High employment rate in Shetland Isles sees house prices rise over £39,000 since 2009

17 May 2015

Homeowners in the Shetland Isles have seen the value of their property increase by £39,311 (31%), helped by it having the highest employment rate in Scotland since the trough of the last housing market cycle in 2009, new research by Bank of Scotland has found.

Aberdeen City has the second highest house price increase in Scotland since 2009, with property prices going up 21% or £38,275, followed by Aberdeenshire with a 16% increase of £33,022; both are amongst the five areas in Scotland with the highest levels of employment over recent years.

There is a clear link between levels of employment and house price performance in recent years. Those areas with the highest average levels of employment since 2009 have, on average, recorded bigger house price gains. For example, the five local authority districts (LADs) with the highest employment have experienced average house price rises of 14% (£23,462) since 2009, compared with an increase of 2% for Scotland as a whole. [Table 1]

The average house price in the 10 LADs that recorded the highest employment rate between 2009 and 2015 rose by £9,554 (6%). However, looking further afield to the top 20 LADs, they have seen an average increase of only 2% (£2617); in line with the average for Scotland.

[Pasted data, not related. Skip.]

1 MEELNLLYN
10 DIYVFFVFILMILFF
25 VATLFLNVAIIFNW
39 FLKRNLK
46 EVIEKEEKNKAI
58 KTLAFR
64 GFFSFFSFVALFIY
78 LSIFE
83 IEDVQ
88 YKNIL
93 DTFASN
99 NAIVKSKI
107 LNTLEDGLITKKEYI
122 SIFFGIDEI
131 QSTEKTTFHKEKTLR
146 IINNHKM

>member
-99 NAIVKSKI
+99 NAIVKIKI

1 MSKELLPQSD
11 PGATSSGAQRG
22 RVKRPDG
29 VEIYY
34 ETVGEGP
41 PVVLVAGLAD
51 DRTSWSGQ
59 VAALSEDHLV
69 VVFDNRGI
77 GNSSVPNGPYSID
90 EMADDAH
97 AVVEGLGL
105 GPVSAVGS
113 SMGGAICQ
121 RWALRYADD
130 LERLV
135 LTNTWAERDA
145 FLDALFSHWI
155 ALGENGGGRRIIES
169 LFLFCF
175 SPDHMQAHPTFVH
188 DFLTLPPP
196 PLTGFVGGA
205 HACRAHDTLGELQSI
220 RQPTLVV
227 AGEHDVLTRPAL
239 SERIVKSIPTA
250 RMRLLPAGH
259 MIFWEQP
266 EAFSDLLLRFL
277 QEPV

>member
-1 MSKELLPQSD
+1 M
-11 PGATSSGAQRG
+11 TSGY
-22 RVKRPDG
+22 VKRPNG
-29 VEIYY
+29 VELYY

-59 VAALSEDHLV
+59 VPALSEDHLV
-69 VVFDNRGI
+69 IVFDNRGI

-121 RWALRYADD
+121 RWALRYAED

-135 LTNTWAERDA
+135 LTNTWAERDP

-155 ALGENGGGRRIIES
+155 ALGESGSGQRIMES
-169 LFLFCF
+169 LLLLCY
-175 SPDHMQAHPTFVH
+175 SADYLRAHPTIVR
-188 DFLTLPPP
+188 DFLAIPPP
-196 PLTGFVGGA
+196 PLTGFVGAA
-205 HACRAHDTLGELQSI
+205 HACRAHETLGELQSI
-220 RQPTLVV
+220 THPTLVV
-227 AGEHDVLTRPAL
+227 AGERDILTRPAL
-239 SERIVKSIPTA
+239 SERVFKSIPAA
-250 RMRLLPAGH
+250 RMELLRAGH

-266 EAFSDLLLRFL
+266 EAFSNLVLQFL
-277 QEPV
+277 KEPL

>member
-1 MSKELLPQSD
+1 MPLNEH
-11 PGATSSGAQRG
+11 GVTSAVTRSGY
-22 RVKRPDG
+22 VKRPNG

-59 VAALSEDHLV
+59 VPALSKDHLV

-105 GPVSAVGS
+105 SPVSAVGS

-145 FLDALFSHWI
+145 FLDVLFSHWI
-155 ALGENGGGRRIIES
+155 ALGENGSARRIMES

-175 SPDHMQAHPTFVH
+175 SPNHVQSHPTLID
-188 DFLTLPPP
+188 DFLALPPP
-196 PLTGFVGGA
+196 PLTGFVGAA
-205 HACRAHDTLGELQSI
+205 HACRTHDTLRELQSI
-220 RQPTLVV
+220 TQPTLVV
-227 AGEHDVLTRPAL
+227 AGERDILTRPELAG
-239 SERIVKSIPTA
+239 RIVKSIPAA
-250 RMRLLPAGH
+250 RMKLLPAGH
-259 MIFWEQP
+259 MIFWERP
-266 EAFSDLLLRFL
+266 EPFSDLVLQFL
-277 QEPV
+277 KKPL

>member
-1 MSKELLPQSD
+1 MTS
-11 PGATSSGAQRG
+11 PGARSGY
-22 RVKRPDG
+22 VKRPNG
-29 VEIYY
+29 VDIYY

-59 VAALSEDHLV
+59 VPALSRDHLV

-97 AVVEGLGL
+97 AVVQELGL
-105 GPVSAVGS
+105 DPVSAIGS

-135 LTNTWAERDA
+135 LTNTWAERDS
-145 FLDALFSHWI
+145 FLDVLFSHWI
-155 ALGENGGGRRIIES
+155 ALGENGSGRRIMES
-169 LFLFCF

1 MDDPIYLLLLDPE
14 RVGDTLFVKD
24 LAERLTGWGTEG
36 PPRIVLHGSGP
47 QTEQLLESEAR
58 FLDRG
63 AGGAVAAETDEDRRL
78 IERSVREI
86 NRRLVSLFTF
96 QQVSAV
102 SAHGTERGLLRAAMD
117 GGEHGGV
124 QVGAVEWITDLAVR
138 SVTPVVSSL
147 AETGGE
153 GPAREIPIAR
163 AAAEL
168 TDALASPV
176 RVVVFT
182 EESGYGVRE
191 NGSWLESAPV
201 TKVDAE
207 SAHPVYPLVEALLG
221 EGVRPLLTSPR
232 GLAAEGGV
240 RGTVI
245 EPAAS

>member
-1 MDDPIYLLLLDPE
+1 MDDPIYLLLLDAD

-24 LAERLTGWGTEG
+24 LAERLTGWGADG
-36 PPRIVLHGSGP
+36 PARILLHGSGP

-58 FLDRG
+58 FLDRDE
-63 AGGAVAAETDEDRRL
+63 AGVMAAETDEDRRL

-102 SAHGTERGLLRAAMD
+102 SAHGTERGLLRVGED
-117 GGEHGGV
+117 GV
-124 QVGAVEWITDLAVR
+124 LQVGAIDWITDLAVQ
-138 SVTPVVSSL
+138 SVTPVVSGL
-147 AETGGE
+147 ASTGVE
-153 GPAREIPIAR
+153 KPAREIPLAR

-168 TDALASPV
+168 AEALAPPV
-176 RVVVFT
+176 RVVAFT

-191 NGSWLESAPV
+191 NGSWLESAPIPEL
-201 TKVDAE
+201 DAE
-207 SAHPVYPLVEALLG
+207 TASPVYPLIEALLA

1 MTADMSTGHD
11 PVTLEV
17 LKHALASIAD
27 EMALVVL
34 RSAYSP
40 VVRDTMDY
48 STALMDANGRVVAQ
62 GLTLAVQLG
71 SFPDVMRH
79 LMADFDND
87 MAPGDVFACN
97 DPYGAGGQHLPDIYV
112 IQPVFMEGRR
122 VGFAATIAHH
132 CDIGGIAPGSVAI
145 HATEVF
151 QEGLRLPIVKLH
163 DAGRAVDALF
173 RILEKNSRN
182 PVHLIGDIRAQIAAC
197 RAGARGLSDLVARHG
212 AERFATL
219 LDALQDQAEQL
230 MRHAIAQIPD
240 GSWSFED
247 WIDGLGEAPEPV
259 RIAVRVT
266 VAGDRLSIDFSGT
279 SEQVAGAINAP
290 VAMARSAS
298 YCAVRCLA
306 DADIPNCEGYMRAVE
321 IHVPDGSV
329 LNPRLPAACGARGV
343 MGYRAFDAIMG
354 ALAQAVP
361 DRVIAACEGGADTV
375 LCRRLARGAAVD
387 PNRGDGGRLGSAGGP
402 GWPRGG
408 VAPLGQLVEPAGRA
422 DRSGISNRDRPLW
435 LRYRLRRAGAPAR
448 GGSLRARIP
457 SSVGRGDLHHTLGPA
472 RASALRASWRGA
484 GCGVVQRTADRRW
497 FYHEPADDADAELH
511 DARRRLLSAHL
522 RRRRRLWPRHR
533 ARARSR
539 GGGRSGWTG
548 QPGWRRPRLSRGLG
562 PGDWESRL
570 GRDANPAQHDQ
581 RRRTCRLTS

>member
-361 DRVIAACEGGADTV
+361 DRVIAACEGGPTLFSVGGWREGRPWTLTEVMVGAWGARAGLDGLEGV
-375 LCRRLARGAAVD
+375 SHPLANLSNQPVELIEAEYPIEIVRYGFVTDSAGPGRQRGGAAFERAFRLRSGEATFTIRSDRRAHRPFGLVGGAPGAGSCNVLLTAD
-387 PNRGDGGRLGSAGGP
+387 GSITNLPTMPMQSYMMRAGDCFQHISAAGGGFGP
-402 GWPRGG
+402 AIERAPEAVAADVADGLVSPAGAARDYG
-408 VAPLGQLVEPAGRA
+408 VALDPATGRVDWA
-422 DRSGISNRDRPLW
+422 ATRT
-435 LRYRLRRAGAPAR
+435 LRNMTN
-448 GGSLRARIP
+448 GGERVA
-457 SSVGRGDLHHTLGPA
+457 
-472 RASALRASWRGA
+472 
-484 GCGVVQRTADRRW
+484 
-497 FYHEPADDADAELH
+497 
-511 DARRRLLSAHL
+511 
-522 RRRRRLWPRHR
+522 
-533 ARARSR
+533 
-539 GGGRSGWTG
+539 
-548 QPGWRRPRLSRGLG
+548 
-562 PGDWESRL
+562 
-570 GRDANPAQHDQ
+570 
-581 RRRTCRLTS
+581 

In stark contrast, those areas with the highest levels of unemployment – as measured by the claimant count - have typically underperformed the Scottish average. The 20 areas with the highest levels of unemployment have recorded an average house price fall of 8% (£11,252). The five areas with the highest unemployment rate have seen a 7% drop in the value of their homes. [Table 2]

Nitesh Patel, economist at Bank of Scotland, said;

"There has been a very clear relationship between conditions in the Scottish jobs market and house price performance during the period since the housing market downturn between 2007 and 2009. Those areas with high levels of employment have tended to record above average house price growth. Areas with high unemployment levels have, on the other hand, typically underperformed.

“The past few years have underlined the importance of local economic health in determining house price behaviour. Other factors, however, are also key drivers of house price trends including the strength, or otherwise, of housing supply.”